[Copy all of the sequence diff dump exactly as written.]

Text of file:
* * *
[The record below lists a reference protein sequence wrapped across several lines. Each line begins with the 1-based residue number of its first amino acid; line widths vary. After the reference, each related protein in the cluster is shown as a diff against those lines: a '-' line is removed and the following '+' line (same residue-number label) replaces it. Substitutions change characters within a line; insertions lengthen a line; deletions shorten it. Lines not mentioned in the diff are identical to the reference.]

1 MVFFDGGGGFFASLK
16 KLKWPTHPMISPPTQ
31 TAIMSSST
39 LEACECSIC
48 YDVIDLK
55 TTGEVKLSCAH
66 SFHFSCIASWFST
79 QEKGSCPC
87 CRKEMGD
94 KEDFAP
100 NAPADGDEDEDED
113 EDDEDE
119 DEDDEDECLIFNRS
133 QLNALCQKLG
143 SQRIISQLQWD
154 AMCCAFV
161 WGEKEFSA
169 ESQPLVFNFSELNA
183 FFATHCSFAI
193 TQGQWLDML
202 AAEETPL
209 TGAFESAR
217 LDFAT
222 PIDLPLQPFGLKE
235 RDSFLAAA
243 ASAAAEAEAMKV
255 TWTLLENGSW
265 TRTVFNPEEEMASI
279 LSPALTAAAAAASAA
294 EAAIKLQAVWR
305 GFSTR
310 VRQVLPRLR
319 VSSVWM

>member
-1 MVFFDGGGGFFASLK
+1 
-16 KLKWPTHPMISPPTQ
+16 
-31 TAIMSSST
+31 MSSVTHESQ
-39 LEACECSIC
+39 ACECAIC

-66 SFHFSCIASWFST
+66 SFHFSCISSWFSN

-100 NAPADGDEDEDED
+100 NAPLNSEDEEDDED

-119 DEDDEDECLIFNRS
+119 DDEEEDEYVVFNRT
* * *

[The record below lists a reference protein sequence wrapped across several lines. Each line begins with the 1-based residue number of its first amino acid; line widths vary. After the reference, each related protein in the cluster is shown as a diff against those lines: a '-' line is removed and the following '+' line (same residue-number label) replaces it. Substitutions change characters within a line; insertions lengthen a line; deletions shorten it. Lines not mentioned in the diff are identical to the reference.]

1 MVFFDGGGGFFASLK
16 KLKWPTHPMISPPTQ
31 TAIMSSST
39 LEACECSIC
48 YDVIDLK
55 TTGEVKLSCAH
66 SFHFSCIASWFST
79 QEKGSCPC
87 CRKEMGD
94 KEDFAP
100 NAPADGDEDEDED
113 EDDEDE
119 DEDDEDECLIFNRS
133 QLNALCQKLG
143 SQRIISQLQWD
154 AMCCAFV
161 WGEKEFSA
169 ESQPLVFNFSELNA
183 FFATHCSFAI
193 TQGQWLDML
202 AAEETPL
209 TGAFESAR
217 LDFAT
222 PIDLPLQPFGLKE
235 RDSFLAAA
243 ASAAAEAEAMKV
255 TWTLLENGSW
265 TRTVFNPEEEMASI
279 LSPALTAAAAAASAA
294 EAAIKLQAVWR
305 GFSTR
310 VRQVLPRLR
319 VSSVWM

>member
-1 MVFFDGGGGFFASLK
+1 
-16 KLKWPTHPMISPPTQ
+16 
-31 TAIMSSST
+31 MSSVTHESQ
-39 LEACECSIC
+39 ACECAIC

-66 SFHFSCIASWFST
+66 SFHFSCISSWFSN

-100 NAPADGDEDEDED
+100 NAPLNSEDEEDDED

-119 DEDDEDECLIFNRS
+119 DDEEEDEYVVFNRT